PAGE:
into fists. This was it.

My only regret was I hadn't brought anybody to witness what I was about to do. But it was well past midnight and nobody would be out this late. Even I shouldn't have been, really. My Dad would have welted my backside if he knew. The thunder radiating from the tracks grew louder and the earth began to shake more violently. The train was getting close. I

needed to lay down.

Only then did it occur to me this might really be it. What if the stories were all Bologna? What if I died? But how? The wheels were far enough apart I could have fit three of me between them. And I had seen parked trains. They were high. I could have crawled on my hands and knees and they still would have been able to pass over me. But what if there were pieces that hung down? Chains?


The thought of getting whacked in the gonads with a

My heart beat like a snare drum. I felt tiny needles

dangling chain didn't sit well with me. Nor the idea of

trying to poke their way out from under my skin as I

anything dragging across my face.

reclined and looked up into the foggy sky. No stars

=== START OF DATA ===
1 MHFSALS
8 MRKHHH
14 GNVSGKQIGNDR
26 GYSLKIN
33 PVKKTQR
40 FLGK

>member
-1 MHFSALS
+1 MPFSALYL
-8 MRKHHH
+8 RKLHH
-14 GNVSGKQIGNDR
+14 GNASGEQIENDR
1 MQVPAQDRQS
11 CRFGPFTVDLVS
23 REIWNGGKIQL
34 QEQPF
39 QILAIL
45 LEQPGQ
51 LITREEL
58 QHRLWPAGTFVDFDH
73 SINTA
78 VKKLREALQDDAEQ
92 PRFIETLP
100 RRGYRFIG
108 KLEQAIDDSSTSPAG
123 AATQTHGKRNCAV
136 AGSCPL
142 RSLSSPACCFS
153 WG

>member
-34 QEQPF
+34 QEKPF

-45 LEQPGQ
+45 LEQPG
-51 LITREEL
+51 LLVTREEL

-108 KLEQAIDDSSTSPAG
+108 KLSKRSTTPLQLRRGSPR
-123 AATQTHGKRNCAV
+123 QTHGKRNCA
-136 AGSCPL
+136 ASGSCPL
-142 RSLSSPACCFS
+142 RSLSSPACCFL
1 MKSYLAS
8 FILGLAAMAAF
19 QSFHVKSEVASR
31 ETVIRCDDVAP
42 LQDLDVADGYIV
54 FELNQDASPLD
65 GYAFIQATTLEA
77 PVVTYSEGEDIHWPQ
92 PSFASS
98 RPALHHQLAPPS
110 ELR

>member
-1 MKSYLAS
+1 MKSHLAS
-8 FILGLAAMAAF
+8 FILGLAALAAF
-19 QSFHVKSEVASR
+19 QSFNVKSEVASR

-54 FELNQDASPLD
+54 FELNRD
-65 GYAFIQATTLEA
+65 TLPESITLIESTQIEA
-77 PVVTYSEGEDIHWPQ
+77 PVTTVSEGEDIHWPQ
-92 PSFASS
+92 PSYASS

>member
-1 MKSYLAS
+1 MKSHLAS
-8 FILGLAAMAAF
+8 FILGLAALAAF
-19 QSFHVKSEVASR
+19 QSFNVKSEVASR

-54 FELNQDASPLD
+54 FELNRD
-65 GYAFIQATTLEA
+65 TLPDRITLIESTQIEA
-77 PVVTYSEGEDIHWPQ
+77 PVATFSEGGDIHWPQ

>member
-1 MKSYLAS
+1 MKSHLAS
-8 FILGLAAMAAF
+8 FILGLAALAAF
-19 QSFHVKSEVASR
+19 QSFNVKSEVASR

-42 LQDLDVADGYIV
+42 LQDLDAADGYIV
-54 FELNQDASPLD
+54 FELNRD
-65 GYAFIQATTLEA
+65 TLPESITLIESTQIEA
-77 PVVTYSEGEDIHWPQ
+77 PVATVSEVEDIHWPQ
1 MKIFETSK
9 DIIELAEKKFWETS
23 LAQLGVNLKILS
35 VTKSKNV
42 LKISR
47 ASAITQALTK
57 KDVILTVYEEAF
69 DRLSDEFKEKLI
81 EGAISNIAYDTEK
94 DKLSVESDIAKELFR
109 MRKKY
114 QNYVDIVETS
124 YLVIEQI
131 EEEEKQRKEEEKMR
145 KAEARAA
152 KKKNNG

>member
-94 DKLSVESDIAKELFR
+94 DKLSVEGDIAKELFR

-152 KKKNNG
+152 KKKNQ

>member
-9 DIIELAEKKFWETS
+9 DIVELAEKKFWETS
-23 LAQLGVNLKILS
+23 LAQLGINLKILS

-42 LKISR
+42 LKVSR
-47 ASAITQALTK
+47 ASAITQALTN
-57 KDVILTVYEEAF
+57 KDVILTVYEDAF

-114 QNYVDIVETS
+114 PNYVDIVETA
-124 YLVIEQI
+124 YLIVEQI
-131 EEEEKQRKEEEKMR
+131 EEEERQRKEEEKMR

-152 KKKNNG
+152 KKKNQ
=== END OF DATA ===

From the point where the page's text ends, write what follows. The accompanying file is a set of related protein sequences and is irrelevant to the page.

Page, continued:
Suddenly, being under the train didn't seem like such

passed over. I closed my eyes as tight as I could, but

a hot idea. And it was close. How close?

tears somehow managed to seep through the slits. I'm

The air around me grew somehow colder. I needed to

sure the ground was shaking more violently than ever

move. I opened my eyes, ready to jump, to roll, to get

under my back, but I didn't notice. Fear filled every

off the tracks as fast as I could. But instead, I froze,

cell of my body, causing it to vibrate like a

stiff as a popsicle stick. Every hair on my body seemed


to reach for the sky. Until then, I had never seen death

I reopened my eyes and he was still there. Somehow

or experienced the dirty, dirty tingling brought on by

his head was back resting on his shoulder, and he was

its reality as it stares down at you. I could die content

laying on top of me, holding me down. He wasn't

if I never know that feeling again.

strong, I was paralyzed. Something about his touch

I gazed up, into the caved-in face of a dark-haired boy,

seemed to drain the life out of me. Though I didn't try,

who appeared to be about my age. Only one eye was

I knew I wouldn't have been able to look away from

visible. The other disappeared where half of his skull

his hideous face.

had collapsed. His jaw hung so far, he could have fit

The worst part, though, was the way he stared at me,